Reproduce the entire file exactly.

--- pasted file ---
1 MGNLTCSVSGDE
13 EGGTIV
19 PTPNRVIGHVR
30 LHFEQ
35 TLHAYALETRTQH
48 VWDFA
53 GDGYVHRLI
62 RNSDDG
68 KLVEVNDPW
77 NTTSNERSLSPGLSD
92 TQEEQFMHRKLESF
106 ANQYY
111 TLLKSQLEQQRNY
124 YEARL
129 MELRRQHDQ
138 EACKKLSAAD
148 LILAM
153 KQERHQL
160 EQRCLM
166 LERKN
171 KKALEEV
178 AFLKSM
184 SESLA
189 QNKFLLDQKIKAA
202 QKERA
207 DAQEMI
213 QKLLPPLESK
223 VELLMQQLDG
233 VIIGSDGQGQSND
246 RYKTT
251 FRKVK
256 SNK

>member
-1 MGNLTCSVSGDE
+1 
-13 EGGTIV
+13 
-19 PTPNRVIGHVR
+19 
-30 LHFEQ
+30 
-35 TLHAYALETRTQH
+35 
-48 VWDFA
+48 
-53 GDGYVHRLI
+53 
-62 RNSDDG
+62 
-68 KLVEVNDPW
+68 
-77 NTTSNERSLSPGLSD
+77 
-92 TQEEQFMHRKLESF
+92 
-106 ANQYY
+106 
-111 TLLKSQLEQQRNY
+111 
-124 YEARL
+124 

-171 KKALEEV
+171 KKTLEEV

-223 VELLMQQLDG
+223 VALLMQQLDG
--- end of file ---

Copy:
1 MGNLTCSVSGDE
13 EGGTIV
19 PTPNRVIGHVR
30 LHFEQ
35 TLHAYALETRTQH
48 VWDFA
53 GDGYVHRLI
62 RNSDDG
68 KLVEVNDPW
77 NTTSNERSLSPGLSD
92 TQEEQFMHRKLESF
106 ANQYY
111 TLLKSQLEQQRNY
124 YEARL
129 MELRRQHDQ
138 EACKKLSAAD
148 LILAM
153 KQERHQL
160 EQRCLM
166 LERKN
171 KKALEEV
178 AFLKSM
184 SESLA
189 QNKFLLDQKIKAA
202 QKERA
207 DAQEMI
213 QKLLPPLESK
223 VELLMQQLDG
233 VIIGSDGQGQSND
246 RYKTT
251 FRKVK
256 SNK

>member
-1 MGNLTCSVSGDE
+1 
-13 EGGTIV
+13 
-19 PTPNRVIGHVR
+19 
-30 LHFEQ
+30 
-35 TLHAYALETRTQH
+35 
-48 VWDFA
+48 
-53 GDGYVHRLI
+53 
-62 RNSDDG
+62 
-68 KLVEVNDPW
+68 
-77 NTTSNERSLSPGLSD
+77 
-92 TQEEQFMHRKLESF
+92 
-106 ANQYY
+106 
-111 TLLKSQLEQQRNY
+111 
-124 YEARL
+124 

-171 KKALEEV
+171 KKTLEEV

-223 VELLMQQLDG
+223 VALLMQQLDG